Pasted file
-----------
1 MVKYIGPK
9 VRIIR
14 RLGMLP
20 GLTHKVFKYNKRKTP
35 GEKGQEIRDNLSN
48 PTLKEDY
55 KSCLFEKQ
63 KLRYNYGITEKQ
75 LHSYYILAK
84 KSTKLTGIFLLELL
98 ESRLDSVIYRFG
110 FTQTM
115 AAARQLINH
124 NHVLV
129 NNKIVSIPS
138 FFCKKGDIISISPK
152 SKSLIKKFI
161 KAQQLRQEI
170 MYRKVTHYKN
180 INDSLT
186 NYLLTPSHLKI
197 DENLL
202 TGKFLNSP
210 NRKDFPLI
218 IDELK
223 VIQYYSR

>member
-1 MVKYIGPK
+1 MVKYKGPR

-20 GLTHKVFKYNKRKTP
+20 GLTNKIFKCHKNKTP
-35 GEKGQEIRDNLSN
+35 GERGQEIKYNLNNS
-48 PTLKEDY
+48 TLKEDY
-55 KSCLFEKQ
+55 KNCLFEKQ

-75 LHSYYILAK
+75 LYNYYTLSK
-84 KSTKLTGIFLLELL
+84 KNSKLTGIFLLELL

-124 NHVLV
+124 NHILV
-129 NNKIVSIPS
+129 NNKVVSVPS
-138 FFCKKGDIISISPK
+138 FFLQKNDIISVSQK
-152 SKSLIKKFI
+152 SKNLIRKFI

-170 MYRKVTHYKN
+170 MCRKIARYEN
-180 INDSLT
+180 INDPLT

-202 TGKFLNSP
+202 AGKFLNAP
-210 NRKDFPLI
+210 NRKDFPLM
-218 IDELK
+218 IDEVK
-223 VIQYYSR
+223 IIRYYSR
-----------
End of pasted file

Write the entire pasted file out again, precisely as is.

1 MVKYIGPK
9 VRIIR
14 RLGMLP
20 GLTHKVFKYNKRKTP
35 GEKGQEIRDNLSN
48 PTLKEDY
55 KSCLFEKQ
63 KLRYNYGITEKQ
75 LHSYYILAK
84 KSTKLTGIFLLELL
98 ESRLDSVIYRFG
110 FTQTM
115 AAARQLINH
124 NHVLV
129 NNKIVSIPS
138 FFCKKGDIISISPK
152 SKSLIKKFI
161 KAQQLRQEI
170 MYRKVTHYKN
180 INDSLT
186 NYLLTPSHLKI
197 DENLL
202 TGKFLNSP
210 NRKDFPLI
218 IDELK
223 VIQYYSR

>member
-1 MVKYIGPK
+1 MVKYKGPR

-20 GLTHKVFKYNKRKTP
+20 GLTNKIFKCHKNKTP
-35 GEKGQEIRDNLSN
+35 GERGQEIKYNLNNS
-48 PTLKEDY
+48 TLKEDY
-55 KSCLFEKQ
+55 KNCLFEKQ

-75 LHSYYILAK
+75 LYNYYTLSK
-84 KSTKLTGIFLLELL
+84 KNSKLTGIFLLELL

-124 NHVLV
+124 NHILV
-129 NNKIVSIPS
+129 NNKVVSVPS
-138 FFCKKGDIISISPK
+138 FFLQKNDIISVSQK
-152 SKSLIKKFI
+152 SKNLIRKFI

-170 MYRKVTHYKN
+170 MCRKIARYEN
-180 INDSLT
+180 INDPLT

-202 TGKFLNSP
+202 AGKFLNAP
-210 NRKDFPLI
+210 NRKDFPLM
-218 IDELK
+218 IDEVK
-223 VIQYYSR
+223 IIRYYSR